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Employers retaliated against woman who filed discrimination complaint

Workers in San Diego should have a basic understanding of their rights so that they can feel safe if they ever need to file a discrimination or harassment complaint. Most importantly, workers should understand that they should never have to endure discrimination or harassment in the workplace. This type of behavior is illegal. It is also illegal for employers to retaliate against those who do file formal complaints.

If retaliation does occur, an employer could be held liable for violating a worker's rights. Retaliation might include demoting a worker, harassing a worker or firing a worker. Retaliation could even include disclosing the worker's complaint to other employers.

For example, two companies recently settled an employee's case after both companies were accused of firing the worker because she had filed a sex discrimination complaint. The worker claimed that she was fired from an oil company as a result of sex discrimination. She did find a new job, but was later fired from that job after her new employer learned of the complaint that she had filed against her former employer. Both companies were accused of retaliation.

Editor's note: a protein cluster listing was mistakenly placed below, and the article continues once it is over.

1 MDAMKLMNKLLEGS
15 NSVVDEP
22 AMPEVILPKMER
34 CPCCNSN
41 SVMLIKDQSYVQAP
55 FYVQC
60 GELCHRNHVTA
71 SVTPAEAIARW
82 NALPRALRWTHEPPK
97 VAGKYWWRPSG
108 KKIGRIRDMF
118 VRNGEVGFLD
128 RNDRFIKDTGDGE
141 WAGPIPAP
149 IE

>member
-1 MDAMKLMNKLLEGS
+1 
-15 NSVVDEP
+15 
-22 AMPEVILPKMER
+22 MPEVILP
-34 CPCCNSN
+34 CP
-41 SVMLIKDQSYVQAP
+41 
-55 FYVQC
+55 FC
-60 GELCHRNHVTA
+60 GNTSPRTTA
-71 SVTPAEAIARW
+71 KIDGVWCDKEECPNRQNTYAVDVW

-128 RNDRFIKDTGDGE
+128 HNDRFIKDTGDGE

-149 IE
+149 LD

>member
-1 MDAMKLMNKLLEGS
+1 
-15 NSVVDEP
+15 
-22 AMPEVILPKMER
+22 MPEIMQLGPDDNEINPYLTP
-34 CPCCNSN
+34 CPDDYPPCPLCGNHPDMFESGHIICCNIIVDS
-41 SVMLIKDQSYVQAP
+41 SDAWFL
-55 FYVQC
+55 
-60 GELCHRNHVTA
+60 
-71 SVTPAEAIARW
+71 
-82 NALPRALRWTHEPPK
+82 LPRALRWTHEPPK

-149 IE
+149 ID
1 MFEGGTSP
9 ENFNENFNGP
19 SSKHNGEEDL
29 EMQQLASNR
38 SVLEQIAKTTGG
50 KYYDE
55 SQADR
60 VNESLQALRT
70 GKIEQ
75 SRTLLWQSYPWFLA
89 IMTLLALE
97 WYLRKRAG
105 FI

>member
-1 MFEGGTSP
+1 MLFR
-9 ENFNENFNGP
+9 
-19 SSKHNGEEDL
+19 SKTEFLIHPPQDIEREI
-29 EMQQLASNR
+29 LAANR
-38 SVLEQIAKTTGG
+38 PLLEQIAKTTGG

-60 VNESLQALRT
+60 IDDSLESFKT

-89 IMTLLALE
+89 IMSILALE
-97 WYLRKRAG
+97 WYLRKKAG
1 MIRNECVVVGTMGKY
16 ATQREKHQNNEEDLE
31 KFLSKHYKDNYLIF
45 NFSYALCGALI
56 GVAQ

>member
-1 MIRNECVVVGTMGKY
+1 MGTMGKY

The woman was fired from the oil company in July 2008. She believed that she had been discriminated against because of her sex, so she filed a complaint with the Equal Employment Opportunity Commission.

During this time, the woman had already been hired at another company. When her former employer learned that the sex discrimination claim would not be investigated further, the company disclosed the information with the woman's new employer. She was fired that same day. The company claimed she was let go due to a staff reduction.

The companies violated Title VII of the Civil Rights Act of 1964, the EEOC argued, by retaliating against the worker who was only trying to protect her rights in the workplace.

Aside from paying more than $62,000 to settle the claim, the companies agreed to provide the worker with a job reference for a future position as well as add and enforce policies regarding workplace discrimination.

Source: U.S. Equal Employment Opportunity Commission, "Vitol and Johnson Controls to Pay $62,500 to Settle EEOC Lawsuit for Retaliation," Sept. 4, 2012

  • Our firm handles a variety of employment and labor law issues, including similar situations like the one discussed in this blog post. To learn more about employees' rights in the workplace, please visit our San Diego employment lawyers page.